Anyone after this failure might consider approaching things a little more carefully, with a little more thought and planning, would want to ensure success before taking any more risks.

Not Jesus. Continue reading

Crackpot Jesus

No doubt all of you have heard the story of the water pot that has an existential crisis. No? Let me share it with you.

“A water-bearer in India had two large pots. Each hung on opposite ends of a pole that he carried across his neck. One of the pots had a crack in it, while the other was perfect. The latter always delivered a full portion of water at the end of the long walk from the stream to the master’s house. The cracked pot arrived only half-full. Every day for a full two years, the water-bearer delivered only one and a half pots of water.

The perfect pot was proud of its accomplishments, because it fulfilled magnificently the purpose for which it had been made. But the poor cracked pot was ashamed of its imperfection, miserable that it was able to accomplish only half of what it had been made to do. After the second year of what it perceived to be a bitter failure, the unhappy pot spoke to the water-bearer one day by the stream.

“I am ashamed of myself, and I want to apologize to you,” the pot said.

“Why?” asked the bearer. “What are you ashamed of?” Continue reading

We Are All Separated Children

I haven’t preached or written on the new phase of the migrant crisis, the separation of children from families, mostly because there are so many people who are expressing their moral outrage so eloquently.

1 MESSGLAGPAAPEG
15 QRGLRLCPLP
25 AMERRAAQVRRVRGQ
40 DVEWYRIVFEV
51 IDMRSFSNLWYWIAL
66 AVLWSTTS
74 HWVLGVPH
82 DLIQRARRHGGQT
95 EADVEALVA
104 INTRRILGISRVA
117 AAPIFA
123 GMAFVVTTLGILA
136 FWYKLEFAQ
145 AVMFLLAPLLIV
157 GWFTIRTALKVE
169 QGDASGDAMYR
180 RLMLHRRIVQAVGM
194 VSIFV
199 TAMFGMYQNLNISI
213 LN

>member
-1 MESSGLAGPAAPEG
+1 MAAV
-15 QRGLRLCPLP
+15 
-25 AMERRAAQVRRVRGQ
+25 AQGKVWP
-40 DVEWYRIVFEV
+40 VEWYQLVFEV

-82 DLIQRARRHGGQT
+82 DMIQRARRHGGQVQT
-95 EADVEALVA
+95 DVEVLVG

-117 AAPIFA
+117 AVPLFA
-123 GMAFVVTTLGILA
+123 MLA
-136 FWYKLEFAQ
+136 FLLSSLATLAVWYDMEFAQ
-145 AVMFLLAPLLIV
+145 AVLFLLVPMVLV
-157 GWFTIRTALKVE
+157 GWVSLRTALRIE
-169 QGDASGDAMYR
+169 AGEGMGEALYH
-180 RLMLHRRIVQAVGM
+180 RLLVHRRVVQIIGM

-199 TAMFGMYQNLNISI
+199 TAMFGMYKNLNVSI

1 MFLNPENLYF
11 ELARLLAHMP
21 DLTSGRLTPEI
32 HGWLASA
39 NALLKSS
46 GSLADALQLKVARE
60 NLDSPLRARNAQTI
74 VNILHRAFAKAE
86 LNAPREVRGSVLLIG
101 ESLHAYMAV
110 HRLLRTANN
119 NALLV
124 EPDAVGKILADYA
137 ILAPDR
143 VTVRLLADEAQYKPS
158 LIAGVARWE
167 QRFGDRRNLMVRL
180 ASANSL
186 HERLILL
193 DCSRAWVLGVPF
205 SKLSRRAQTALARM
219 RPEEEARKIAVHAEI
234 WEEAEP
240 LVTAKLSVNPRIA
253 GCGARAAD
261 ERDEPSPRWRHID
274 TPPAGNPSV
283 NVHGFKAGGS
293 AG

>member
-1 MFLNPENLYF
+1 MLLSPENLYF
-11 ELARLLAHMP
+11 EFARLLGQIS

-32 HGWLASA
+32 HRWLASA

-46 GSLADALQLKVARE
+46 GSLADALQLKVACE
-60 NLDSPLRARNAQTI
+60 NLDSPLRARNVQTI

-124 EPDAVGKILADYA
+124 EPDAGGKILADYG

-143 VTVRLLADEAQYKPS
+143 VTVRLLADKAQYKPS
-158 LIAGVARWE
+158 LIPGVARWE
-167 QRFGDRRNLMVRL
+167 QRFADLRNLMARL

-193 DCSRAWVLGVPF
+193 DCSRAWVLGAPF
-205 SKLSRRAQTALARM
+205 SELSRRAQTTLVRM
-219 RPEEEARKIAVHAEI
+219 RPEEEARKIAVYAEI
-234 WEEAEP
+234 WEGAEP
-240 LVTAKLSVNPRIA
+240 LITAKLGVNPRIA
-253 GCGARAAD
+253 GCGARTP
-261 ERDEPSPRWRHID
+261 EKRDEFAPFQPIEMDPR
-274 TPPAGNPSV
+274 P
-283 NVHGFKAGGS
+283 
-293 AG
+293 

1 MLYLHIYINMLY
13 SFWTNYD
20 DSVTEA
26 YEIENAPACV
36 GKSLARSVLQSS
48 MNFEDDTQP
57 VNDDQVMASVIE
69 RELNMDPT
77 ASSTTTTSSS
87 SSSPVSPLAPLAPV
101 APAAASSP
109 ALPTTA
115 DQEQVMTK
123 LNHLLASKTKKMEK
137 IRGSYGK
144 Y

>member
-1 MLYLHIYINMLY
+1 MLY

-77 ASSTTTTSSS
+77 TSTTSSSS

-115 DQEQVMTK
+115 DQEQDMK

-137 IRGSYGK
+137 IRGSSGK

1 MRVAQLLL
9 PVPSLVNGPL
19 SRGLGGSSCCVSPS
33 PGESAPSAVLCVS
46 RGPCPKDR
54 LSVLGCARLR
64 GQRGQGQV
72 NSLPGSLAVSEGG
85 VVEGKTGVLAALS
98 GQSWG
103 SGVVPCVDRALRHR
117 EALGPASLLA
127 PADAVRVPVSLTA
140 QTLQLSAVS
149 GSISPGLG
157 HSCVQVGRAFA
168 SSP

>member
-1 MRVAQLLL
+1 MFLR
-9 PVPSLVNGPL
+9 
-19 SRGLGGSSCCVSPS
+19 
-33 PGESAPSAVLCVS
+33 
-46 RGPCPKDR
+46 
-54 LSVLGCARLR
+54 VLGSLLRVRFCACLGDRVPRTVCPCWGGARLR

People are arguing from Biblical texts, from religious tradition, from American values, from simple human decency, from the very fact that the Holy Family were refugees and immigrants, to express the deep sin and shame of the United States of America taking children from their parents and warehousing and imprisoning them.

It doesn’t seem as though I could add much to the discussion.

But there comes a point in time where silence is taken as consent, and failure to speak is collusion with sin.

And so I asked myself, as so many have, “How did we get here? How did America, a nation I was raised to believe in and be proud to belong to, stoop to this level of racism, xenophobia, and toxic militarism?”

And for me, the answer comes back as it almost always does, to a deep and debilitating lack of spiritual groundedness.

Values and ethics cannot survive on the thin sustenance of stirring emotions or even cultural traditions.

To be effective, to withstand controversy and trial, to guide people to actions that are just and altruistic, values and ethics must be based on something deeper.

And that something deeper is the spiritual life.

It doesn’t matter what tradition that spiritual life comes out of—Christianity, Islam, Judaism, Buddhism, or any other.

It simply matters that there is a worldview greater than the paltry ends of the individual self, that calls us to something higher than selfish and short-sighted tribalism, and that awakens the soul, that dwelling place of God within us that lies deeper than mind or even heart.

But as I continued to reflect on our spiritually starving people, I realized that the most damaging part of the lack of soul life in America is unspoken and unrealized.

Americans cannot deal with death. Continue reading

When People Underestimate You, Are They Right?